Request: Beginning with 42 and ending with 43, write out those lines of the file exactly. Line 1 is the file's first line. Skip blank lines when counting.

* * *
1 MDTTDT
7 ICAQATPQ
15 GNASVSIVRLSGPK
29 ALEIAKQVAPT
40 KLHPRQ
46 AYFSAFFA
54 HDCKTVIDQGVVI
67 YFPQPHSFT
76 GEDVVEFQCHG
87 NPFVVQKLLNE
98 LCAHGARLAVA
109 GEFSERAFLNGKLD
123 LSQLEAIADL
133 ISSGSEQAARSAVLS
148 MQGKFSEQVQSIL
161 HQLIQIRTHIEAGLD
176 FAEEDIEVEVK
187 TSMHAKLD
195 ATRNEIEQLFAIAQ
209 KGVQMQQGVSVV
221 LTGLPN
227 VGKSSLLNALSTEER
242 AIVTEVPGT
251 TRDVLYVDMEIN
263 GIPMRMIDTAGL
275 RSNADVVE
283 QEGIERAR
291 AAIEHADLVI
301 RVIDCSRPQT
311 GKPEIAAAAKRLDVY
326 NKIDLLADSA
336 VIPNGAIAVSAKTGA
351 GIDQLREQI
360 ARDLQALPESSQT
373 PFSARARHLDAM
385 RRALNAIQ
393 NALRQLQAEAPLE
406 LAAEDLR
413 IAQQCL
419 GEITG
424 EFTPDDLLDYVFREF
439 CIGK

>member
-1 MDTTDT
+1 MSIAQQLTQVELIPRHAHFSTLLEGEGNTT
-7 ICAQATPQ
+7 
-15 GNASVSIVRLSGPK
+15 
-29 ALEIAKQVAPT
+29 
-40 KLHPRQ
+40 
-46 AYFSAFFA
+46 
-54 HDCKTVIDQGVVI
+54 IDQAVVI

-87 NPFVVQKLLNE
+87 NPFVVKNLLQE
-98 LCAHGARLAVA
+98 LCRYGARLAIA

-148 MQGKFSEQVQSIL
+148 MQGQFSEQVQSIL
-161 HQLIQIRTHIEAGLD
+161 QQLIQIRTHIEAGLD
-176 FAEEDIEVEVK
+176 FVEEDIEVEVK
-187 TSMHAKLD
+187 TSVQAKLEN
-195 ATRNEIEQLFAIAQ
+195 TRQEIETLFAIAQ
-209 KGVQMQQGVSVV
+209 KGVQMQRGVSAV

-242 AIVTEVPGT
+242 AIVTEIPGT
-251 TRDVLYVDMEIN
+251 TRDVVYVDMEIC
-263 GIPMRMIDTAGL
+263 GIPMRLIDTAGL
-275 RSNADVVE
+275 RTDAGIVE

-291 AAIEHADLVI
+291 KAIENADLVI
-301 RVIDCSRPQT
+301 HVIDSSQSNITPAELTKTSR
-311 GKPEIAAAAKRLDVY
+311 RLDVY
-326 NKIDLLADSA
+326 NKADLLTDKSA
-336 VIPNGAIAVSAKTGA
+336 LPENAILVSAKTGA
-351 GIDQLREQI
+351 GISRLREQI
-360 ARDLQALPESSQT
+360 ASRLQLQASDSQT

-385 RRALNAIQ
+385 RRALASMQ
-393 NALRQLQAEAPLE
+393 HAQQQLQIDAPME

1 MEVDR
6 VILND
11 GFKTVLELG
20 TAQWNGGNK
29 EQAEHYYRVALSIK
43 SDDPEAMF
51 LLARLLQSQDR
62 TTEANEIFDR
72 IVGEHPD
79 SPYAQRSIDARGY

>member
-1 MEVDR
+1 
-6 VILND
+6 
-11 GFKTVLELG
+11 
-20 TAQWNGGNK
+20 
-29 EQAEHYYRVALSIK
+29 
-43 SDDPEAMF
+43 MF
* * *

439 CIGK

>member